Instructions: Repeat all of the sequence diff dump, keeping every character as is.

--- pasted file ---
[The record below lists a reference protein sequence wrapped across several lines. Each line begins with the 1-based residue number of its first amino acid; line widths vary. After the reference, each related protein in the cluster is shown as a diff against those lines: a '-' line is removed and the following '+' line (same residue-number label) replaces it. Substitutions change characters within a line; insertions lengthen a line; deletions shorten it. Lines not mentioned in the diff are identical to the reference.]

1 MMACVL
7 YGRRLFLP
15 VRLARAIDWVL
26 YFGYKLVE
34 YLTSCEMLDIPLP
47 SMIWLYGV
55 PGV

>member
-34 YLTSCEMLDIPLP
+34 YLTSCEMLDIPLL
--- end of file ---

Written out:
[The record below lists a reference protein sequence wrapped across several lines. Each line begins with the 1-based residue number of its first amino acid; line widths vary. After the reference, each related protein in the cluster is shown as a diff against those lines: a '-' line is removed and the following '+' line (same residue-number label) replaces it. Substitutions change characters within a line; insertions lengthen a line; deletions shorten it. Lines not mentioned in the diff are identical to the reference.]

1 MMACVL
7 YGRRLFLP
15 VRLARAIDWVL
26 YFGYKLVE
34 YLTSCEMLDIPLP
47 SMIWLYGV
55 PGV

>member
-34 YLTSCEMLDIPLP
+34 YLTSCEMLDIPLL